Astronomers working with NASA's orbiting Kepler space telescope say they have discovered the smallest and most Earth-like planet ever seen outside our solar system. They say it orbits a sun-like star in the so-called “habitable zone” - a distance from the parent star where moderate temperatures on the planet would make liquid water - and life - possible.
The newly found planet, named Kepler-22b - is one of a growing inventory of nearly 50 newly discovered super-Earth planets orbiting neither too close nor too far from their parent stars and where conditions might exist that could support life.
Kepler-22b is 600 light years away - meaning it would take a light beam from Earth 600 years to reach it. But even at that enormous distance, the Kepler astronomers were able to discern that the planet is about 2.4 times the diameter of Earth, orbits its sun in an Earth-year-like 290 days, and because of its mid-range location in the "habitable zone," probably enjoys balmy daytime temperatures of around 22 degrees Celsius.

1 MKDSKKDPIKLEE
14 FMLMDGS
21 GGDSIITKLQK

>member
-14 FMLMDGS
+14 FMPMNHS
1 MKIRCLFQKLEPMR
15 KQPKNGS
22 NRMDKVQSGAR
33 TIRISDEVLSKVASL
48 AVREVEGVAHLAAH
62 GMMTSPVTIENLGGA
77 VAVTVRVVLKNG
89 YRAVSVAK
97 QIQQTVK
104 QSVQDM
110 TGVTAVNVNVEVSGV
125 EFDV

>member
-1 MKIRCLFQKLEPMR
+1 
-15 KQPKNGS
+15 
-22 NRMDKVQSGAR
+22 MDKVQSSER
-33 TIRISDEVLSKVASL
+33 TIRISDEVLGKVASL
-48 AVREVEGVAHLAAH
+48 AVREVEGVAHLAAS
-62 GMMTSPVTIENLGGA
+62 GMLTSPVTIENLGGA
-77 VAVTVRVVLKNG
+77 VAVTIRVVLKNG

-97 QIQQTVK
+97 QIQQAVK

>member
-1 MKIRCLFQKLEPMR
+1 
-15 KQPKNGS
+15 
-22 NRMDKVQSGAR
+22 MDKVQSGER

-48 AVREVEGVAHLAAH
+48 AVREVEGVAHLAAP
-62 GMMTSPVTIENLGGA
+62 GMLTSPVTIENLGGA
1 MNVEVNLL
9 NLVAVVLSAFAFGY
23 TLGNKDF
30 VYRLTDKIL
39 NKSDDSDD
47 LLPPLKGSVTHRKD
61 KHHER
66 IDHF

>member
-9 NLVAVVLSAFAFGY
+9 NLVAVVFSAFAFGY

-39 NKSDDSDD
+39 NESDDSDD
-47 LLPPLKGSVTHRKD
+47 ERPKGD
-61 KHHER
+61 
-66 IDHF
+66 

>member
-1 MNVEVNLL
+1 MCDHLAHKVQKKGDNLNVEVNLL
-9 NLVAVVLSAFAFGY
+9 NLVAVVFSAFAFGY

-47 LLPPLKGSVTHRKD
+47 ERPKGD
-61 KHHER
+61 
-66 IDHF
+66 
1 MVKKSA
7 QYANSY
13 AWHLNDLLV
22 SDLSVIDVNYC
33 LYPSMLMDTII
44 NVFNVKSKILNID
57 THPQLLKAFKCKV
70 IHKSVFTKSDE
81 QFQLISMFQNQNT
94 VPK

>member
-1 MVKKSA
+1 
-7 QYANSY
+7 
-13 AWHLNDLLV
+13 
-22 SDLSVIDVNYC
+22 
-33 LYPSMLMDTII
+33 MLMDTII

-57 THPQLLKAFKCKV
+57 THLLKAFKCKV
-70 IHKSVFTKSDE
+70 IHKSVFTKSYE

But Jon Jenkins, co-investigator for data analysis with the Kepler mission, says it is not yet known whether the surface of Kepler-22b is rocky like Earth and could actually support life.
“Although this planet is over twice the size of the Earth, if it were indeed rocky, you could have liquid water pooling on the surface," said Jenkins. "And as far as we know, liquid water is required by all life that we know about. So, it’s an incredibly necessary ingredient for life as we know it.”
Kepler-22b has been formally confirmed by other telescopes. The Kepler team says it has discovered nearly 1,100 candidate exoplanets with the aid of the sharp-eyed space telescope.
Kepler is currently scanning a narrow segment of the cosmos, continuously observing an estimated 150,000 stars within the segment for orbiting planets.
Jon Jenkins says he is thrilled by the discovery of Kepler-22b, after years of searching for Earth-like planets.
“It’s great to be at this point where we have this milestone of finding this first super-Earth planet in the habitable zone of a sun-like star," he said.
Jenkins says it will be up to future missions and more powerful telescopes to determine if there actually is life on Kepler-22b and the other exoplanets, but Jenkins says as more data is gathered on these distant worlds, life beyond Earth seems increasingly in the realm of possibility.